Wellness Wednesday – deep listening

Have you ever spent time gazing deeply into someone’s eyes while they were talking with you? Really paying attention to every word, doing your best to understand?

Rather than interrupt with question or let your mind wander off into its stories (the way minds do), you truly tried to feel the emotion behind their words?

If you have, then you might know what I mean about the power of deep listening to heal many ills of the world. As humans, we deeply yearn to be seen and understood by other sentient beings. It is deeply wired into our survival DNA as a species.

When we feel seen and deeply appreciated by another human being, we start to mirror back that feeling toward the world. We connect more deeply with others around us, and we start to heal the wounds we all carry, personally and collectively.

old lady listening
Photo credit link

I have to admit that listening deeply is something I have not practiced as consistently as I would like with loved ones. Listening without judgment and with true curiosity is an art and a practice. It requires awareness of your own mind, and the ability to stay present and return even when you feel distracted.

All I know is that when I listen deeply to people, whether my family or my coworkers or colleagues, I am transformed as well. When I have made that connection with intention to deeply understand not just the words but the emotion behind them, all of my relationships improve.

In an era where it is too easy to be distracted, try deeply listening to someone today. Ignore the pings and dings from your phone. Set aside the opinions and judgments. Just watch how this practice brings greater joy and ease to your life and your work.

cristy@meximinnesotana.com

 

Happy Blogoversary!

Two years ago I began this blog on Labor Day weekend and I realize I have just passed that milestone with nearly 600 posts on this blog since I started in 2017.

To those of you who have read, supported, liked and commented: my sincere thanks! I continue to enjoy this journey with you. What a great privilege to have platforms like this where we can share our ideas and connect with others!

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This practice of regular posting has been a joyful part of my weekly routine especially in a time of a lot of personal and career transition for me. I am considering how to evolve the blog as I embrace my new job and also near the end of my yoga teacher training.

I have a deep interest in workplace wellness, as a manager and a coach for employees. I will likely share on this topic regularly. Also, as I begin teaching yoga, which I intend to do in order to practice my new skills, I will likely share what I learn in that context. There is a lot of overlap here.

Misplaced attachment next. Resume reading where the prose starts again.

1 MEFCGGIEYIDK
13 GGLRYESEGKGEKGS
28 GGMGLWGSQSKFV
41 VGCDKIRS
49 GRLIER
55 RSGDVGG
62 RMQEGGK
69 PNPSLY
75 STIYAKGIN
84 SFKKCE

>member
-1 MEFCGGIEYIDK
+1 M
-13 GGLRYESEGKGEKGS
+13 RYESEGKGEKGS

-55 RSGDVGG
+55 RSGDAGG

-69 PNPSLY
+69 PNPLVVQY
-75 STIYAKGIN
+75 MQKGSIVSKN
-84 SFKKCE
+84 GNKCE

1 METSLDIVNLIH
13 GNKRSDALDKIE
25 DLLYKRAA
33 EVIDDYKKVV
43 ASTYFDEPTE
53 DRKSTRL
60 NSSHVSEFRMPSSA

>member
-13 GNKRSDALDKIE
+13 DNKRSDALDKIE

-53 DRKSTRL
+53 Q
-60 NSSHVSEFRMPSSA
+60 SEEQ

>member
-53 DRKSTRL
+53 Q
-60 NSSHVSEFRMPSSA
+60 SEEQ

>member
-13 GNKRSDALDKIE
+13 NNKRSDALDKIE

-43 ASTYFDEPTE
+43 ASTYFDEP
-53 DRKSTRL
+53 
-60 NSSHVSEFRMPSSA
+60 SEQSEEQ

Thank you again for your support and engagement here! I wish you well and look forward to what the next year holds.

Gratefully,

cristy@meximinnesotana.com

 

 

 

Commit vs. drop-in

I have a confession to make:

I did not want to offer a 5-week yoga series. I had hoped to offer several one-time standalone workshops to get my certification hours done. Maybe 2 hours apiece, with lots of class interaction and an hour of yoga practice in the “juicy” middle.

It seems harder to get a group to commit to a class for 5 weeks in a row. Indeed, when it comes to yoga, it has been a long time since I committed to a series of classes. I paid for an 8-week series for several seasons at my workplace years ago. Nurturing yoga was the name of that series. It was lovely. Not the yoga-aerobics that so many fitness centers offer these days.

I still remember Marcy Lundquist very fondly. She is retired now. But her class was a taste of what I felt was “real” yoga. I’ve since found people like Ruth Silva, who is moving this month to the east coast. Grant Foster has been a teacher I have appreciated at Tula Yoga as well.

So I was thinking that I’m a commitment-phobe, and I had a little story I was telling myself about that. Then I started talking with my husband about commitments, and I realized that’s not true.

I committed to 6 months of yoga teacher training back in January, which involved a 3-day weekend (27-30 hours) per month for 7 training weekends. I’ve lived with my hubby for 5 years after dating for 4 before that, and we’ve been married nearly 2 years. I stayed at Medtronic for over 11 years. From 1999-2006 I stuck with completing a master’s degree program even though I was working full-time for most of that time. I have meditated every day for 930+ consecutive days!

How fascinating. I am actually quite good with commitments! So why is this old belief still a story I am telling myself?

Time to let it go. How awesome.

Happy Labor Day weekend, for those living in the U.S. And happy weekend to everyone else!

cristy@meximinnesotana.com

P.S. One of these days I will figure out a link/registration system for the class series I’m offering (flyer below). But this a “save the date” notice. 😉

Yoga for over-thinkers (3)

 

Ideas that won’t leave you

Yesterday I got an idea for a 5-session yoga series I want to offer as part of my YTT internship hours in October.